Why did this pop into my head? I put on the last line of my Road ID bracelet I wear while running the words “You are strong enough!” I was out running yesterday and thought about them. These were the words I swear I heard in my grandmother’s voice while I was out jogging last year and felt like quitting, giving up on running and a lot of other things, because everything felt too hard for me. I was overwhelmed by everything, and I didn’t feel up to trying anymore. When I was out on the road that night, knees throbbing with every step, wanting to stop, I heard those words. They’ve stuck with me ever since as one of my most important mantras.
They are an affirmation that I can face whatever doubts I have now and whatever challenges will come next. I don’t have to be the strongest person in the world. I don’t have to be superhuman. I just have to be me, and that is and will be enough.
I know she wanted me to believe in myself and not quit because that’s what she always tried to teach me. She overcame all manner of incredible adversity. She refused to let obstacles determine the course of her life. I’ve often felt adrift without her these last two years.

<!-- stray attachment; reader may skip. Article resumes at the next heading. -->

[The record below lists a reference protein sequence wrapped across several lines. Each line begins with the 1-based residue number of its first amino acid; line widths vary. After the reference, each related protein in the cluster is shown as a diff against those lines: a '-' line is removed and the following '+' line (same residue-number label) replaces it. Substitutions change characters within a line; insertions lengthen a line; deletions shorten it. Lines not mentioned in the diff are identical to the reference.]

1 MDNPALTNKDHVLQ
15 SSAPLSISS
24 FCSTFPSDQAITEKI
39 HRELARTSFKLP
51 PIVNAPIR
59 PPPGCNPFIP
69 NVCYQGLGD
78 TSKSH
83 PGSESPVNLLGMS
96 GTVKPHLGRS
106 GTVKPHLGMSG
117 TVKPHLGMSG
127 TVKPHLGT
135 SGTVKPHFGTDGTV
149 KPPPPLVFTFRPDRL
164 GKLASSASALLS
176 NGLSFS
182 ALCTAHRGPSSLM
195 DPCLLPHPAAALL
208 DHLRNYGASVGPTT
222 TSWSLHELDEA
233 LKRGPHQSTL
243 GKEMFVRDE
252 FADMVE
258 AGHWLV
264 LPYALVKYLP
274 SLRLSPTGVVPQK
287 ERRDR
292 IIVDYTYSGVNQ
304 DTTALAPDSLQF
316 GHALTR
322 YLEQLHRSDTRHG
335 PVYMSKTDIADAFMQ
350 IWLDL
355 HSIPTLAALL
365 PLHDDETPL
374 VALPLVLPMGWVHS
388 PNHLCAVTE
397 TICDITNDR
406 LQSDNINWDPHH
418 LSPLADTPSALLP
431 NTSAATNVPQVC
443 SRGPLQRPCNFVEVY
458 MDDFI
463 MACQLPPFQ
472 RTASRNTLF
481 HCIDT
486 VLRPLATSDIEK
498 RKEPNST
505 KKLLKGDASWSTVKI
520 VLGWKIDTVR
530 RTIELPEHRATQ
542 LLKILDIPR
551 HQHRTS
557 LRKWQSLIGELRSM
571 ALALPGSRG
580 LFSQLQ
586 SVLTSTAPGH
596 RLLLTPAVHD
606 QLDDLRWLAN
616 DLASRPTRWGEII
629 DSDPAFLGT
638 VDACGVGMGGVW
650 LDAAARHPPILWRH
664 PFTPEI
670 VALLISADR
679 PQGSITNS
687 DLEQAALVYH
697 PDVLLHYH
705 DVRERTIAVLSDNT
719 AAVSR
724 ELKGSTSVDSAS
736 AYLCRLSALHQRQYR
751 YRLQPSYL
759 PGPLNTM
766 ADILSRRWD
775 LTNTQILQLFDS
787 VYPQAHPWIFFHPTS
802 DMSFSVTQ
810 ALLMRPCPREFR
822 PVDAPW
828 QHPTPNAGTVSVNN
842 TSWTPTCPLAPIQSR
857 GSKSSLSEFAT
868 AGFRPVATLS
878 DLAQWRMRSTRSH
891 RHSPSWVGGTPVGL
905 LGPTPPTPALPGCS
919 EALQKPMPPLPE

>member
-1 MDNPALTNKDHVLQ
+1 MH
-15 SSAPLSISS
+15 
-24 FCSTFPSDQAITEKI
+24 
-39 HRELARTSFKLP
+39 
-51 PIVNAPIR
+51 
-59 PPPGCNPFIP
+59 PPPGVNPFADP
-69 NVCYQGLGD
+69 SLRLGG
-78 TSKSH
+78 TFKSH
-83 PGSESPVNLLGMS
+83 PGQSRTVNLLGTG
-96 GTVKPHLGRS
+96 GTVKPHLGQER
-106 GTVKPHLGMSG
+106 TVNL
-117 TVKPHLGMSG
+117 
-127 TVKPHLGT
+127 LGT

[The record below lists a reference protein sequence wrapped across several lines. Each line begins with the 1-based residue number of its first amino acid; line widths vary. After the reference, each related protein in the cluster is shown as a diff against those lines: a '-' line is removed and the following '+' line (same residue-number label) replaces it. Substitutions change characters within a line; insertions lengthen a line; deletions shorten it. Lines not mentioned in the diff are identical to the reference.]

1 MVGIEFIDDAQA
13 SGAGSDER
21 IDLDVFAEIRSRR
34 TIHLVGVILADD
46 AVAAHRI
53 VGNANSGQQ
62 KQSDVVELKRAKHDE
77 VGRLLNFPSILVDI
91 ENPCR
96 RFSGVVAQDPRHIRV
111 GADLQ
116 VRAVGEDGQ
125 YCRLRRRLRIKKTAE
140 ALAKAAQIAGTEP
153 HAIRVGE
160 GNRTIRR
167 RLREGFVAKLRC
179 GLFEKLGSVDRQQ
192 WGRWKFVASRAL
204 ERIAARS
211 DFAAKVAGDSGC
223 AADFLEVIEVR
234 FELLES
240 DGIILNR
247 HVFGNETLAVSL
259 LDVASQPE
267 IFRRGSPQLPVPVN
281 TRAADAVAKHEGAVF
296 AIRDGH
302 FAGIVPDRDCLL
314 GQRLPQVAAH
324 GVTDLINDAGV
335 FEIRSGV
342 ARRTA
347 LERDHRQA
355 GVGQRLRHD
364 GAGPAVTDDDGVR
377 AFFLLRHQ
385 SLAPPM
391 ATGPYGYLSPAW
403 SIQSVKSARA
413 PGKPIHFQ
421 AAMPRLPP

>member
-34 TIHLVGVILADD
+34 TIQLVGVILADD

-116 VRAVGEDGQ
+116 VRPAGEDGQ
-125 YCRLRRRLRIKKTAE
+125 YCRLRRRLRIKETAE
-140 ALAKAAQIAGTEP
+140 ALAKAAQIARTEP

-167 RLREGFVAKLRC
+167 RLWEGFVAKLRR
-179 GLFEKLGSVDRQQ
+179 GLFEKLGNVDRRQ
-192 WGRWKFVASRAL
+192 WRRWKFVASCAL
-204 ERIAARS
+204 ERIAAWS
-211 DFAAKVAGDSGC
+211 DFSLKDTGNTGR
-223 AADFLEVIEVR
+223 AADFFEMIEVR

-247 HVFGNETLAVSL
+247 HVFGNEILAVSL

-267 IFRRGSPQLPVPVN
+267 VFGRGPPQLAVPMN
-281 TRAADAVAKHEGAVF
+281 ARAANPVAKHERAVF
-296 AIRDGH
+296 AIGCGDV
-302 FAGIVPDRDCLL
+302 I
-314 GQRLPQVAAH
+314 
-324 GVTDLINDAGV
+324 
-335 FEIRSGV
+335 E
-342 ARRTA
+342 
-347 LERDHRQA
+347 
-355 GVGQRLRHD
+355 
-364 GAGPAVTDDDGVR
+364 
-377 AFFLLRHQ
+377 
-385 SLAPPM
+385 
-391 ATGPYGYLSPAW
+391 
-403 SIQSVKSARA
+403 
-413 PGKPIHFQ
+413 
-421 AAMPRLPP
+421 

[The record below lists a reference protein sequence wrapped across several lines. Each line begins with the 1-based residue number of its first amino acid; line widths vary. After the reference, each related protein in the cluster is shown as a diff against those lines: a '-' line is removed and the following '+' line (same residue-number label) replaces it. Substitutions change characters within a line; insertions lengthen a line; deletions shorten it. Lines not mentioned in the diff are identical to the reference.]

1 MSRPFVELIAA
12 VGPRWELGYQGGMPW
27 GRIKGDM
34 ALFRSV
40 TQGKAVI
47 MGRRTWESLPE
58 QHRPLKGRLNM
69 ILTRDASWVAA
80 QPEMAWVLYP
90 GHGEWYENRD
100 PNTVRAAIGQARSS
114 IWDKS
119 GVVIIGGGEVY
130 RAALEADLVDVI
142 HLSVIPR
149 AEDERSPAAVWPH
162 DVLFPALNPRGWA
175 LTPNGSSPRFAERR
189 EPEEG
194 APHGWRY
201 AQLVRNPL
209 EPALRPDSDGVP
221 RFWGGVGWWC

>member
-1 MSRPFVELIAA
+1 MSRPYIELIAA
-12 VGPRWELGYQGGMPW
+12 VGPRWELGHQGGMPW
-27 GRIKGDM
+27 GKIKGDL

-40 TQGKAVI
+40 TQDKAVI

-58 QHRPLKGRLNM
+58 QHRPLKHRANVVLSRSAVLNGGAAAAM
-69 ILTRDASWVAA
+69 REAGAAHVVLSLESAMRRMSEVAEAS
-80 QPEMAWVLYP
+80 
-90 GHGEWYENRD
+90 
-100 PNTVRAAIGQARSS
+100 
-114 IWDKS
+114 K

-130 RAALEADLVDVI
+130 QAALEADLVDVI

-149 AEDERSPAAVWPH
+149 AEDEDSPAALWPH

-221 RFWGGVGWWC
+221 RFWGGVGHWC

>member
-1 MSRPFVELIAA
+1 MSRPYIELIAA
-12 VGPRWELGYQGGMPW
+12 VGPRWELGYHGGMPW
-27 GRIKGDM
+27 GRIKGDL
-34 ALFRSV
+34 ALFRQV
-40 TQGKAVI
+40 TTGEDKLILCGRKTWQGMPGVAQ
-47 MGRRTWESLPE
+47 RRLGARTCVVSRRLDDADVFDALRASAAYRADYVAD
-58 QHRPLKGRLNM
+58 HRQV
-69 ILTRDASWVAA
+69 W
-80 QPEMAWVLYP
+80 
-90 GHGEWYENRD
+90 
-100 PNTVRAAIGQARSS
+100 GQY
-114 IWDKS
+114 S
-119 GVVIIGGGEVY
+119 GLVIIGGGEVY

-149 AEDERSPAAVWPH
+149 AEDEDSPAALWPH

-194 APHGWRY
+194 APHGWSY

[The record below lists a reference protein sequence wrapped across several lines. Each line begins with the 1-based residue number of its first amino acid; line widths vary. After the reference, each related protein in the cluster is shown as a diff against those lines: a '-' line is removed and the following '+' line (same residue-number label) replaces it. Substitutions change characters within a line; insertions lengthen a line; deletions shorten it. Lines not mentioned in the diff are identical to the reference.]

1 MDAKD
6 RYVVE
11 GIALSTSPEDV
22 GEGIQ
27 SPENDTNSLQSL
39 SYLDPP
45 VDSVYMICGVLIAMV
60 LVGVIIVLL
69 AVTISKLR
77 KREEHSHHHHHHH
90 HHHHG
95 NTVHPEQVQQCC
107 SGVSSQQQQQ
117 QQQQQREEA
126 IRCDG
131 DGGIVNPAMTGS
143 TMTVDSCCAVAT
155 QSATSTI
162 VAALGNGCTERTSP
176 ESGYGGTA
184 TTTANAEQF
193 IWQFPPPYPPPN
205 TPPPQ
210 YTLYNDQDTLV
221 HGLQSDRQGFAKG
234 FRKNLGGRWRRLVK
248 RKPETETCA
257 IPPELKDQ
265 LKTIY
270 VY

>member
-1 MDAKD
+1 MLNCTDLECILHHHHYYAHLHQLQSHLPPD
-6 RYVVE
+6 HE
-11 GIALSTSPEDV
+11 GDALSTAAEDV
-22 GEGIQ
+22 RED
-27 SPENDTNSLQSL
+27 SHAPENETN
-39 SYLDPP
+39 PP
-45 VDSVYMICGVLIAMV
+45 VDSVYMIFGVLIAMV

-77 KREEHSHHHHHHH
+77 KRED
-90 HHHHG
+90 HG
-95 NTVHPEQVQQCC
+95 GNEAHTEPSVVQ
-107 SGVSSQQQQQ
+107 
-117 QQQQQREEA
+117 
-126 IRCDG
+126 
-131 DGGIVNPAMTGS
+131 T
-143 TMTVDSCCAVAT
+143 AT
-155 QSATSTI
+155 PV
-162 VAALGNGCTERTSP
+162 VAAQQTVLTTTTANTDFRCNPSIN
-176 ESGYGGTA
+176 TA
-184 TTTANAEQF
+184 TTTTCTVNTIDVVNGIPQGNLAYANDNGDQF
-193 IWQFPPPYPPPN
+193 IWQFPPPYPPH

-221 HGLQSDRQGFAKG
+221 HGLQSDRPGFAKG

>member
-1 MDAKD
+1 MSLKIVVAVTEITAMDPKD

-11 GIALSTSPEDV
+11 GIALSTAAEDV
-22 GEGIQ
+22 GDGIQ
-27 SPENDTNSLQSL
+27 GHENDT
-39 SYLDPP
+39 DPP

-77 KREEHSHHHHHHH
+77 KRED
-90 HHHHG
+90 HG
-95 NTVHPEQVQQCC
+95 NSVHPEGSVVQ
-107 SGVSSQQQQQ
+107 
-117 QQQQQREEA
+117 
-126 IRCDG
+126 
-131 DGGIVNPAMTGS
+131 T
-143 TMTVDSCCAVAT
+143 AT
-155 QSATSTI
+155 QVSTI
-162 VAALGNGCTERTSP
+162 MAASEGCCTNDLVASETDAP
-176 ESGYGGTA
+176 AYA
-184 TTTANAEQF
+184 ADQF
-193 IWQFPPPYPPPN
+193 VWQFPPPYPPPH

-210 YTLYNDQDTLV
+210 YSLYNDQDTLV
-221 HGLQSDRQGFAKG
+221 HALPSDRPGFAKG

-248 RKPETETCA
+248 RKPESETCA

In his eulogy to Steve Jobs, Seth Godin said, “It’s one thing to miss someone, to feel a void when they’re gone. It’s another to do something with their legacy, to honor them through your actions.” This is what I’ve been striving to do. I think of her brand of strong as ‘Mamaw strong’. This for me means strength of character, conviction, faithfulness to family, relentless determination, and sometimes just plain old stubbornness.
What am I getting at with all this? Here’s where we come back to the title of this post. What does ‘strong’ mean to you? When you look at your life, challenges, children, families, shortcomings, hopes, and dreams, where do you need to grow and become stronger in order to realize your vision for your family and your life? Be as specific as you can. The more specific you can be, the better you can act on this.
If you want to post your thoughts here in the comments, I know I and others would love to hear your perspective. If you don’t, I encourage you to spend some time reflecting on this. It’s helped me, and I hope it does the same for you.
And always remember what my ever-wise grandmother said, “You are strong enough!”